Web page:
Aside from the Skype sex scandal, Defence Minister Stephen Smith has been bullet-proof. Or so it seems when you compare him to the past (stop to count) four … five … no, four is back far enough … people that have held the job.

Robert Hill helped to saddle us with the F-35 Joint Strike Fighter scheme. Then Dr Brendan Nelson decided to waste $6.6 billion on a non-solution to any future air-power problems, with the super slow Hornet (aka Kingswood Country). Nelson also had us paying for ships we can ill afford (including manpower to crew) — the Hobart-class destroyers and the Canberra-class amphibious ships. You may stop here for a second and Google the sinking of the Prince of Wales and the Repulse to see what happens to big fat ships that are not protected by any credible air power.

The next defence minister, Joel Fitzgibbon, left himself wide open — the risk of conflict of interest also includes the appearance of conflict of interest. As an attempt to show a look of stalwart leadership to the portfolio, John Faulkner came along. A bright guy, but he was so poorly advised that he committed the government to buy the first batch of F-35 Joint Strike Fighters. While this is still in contention, it was a poor idea.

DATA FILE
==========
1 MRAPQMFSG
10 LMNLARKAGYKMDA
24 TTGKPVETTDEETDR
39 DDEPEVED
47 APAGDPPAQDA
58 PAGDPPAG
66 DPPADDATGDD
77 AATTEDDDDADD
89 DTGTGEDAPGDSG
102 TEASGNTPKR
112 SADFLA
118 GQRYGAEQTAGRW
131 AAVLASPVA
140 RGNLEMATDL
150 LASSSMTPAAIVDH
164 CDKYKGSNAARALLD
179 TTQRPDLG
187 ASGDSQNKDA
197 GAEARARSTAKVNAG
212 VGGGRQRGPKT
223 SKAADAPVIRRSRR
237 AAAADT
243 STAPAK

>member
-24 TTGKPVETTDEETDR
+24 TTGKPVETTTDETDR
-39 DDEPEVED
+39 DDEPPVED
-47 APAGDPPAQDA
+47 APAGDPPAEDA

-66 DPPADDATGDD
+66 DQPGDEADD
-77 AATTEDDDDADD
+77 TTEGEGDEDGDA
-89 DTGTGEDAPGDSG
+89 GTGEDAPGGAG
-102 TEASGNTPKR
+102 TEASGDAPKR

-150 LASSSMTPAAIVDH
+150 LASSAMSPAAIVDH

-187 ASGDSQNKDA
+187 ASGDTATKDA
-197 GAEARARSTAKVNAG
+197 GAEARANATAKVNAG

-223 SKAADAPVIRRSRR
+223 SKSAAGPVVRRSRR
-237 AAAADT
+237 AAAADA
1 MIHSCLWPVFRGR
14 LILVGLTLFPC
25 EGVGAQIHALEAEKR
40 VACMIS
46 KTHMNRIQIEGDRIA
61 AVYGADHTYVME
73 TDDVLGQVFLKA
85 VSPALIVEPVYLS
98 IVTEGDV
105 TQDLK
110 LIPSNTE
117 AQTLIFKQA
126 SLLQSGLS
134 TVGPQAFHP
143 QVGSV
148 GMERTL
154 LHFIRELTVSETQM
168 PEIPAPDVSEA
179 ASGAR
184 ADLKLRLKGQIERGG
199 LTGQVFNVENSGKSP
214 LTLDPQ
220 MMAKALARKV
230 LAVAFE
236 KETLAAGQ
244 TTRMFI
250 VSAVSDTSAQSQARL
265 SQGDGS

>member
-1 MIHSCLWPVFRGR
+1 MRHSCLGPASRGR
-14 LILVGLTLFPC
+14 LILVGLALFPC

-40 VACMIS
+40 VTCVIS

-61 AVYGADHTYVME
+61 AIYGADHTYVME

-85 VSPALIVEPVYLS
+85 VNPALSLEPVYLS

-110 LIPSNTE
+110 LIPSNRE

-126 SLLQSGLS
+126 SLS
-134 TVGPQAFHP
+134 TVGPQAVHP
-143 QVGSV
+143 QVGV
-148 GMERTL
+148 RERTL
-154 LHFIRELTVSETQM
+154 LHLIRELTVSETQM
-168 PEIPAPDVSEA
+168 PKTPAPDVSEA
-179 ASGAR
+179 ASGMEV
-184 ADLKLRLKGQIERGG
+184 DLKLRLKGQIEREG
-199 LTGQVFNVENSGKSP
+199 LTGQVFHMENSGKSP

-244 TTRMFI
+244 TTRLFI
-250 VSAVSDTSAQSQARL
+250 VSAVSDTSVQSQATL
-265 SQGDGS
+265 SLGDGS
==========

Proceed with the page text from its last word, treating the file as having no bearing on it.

The entrenched Defence bureaucracy has been having a field day up to this point “advising” their empty suit ministers. This is the classic tale of the fox telling the farmer the definition of a chicken.

Then Smith came along. He has had the ability to contest the entrenched Defence bureaucracy. For example: seeing off the boss of the failed experiment known as the Defence Material Organisation (DMO) last year. It should be called DOFO, or Defence Office Furniture Organisation. An amazingly large collection of moribund and dysfunctional REMFs if ever there was.

The entrenched Defence bureaucracy has wanted to see Smith gone for a long time because he won’t play their crooked game. The latest great unpleasantness with the PM leadership debacle was a chance to be rid of Smith. That didn’t work out.

Because Smith has made a grave error by firing the boss of the Skype s-x academy there is now an opportunity for lobbyists of the entrenched Defence bureaucracy to have their day. If nothing else to sling dirt.

They want — no, they need — another empty suit in the chair. Not this Smith guy who dares to bring attention to a very critical project of concern list.

It was an error for Smith to fire the academy boss because he didn’t have all the facts at the time. Yes, that is unfair. Not that there is anything wrong with holding military leaders accountable, but by reaching a decision too soon (hint: only the entrenched Defence bureaucracy seems to be allowed this sin) he is now vulnerable.

And if Smith decides to call it a day because he has had enough of the drama? Well, it is our loss. We should allow Smith this mistake. Move on, and let him continue to improve Defence.

He is not perfect. But odds are, the next person to have the job will be even less so.

Peter Fray

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Peter Fray
Editor-in-chief of Crikey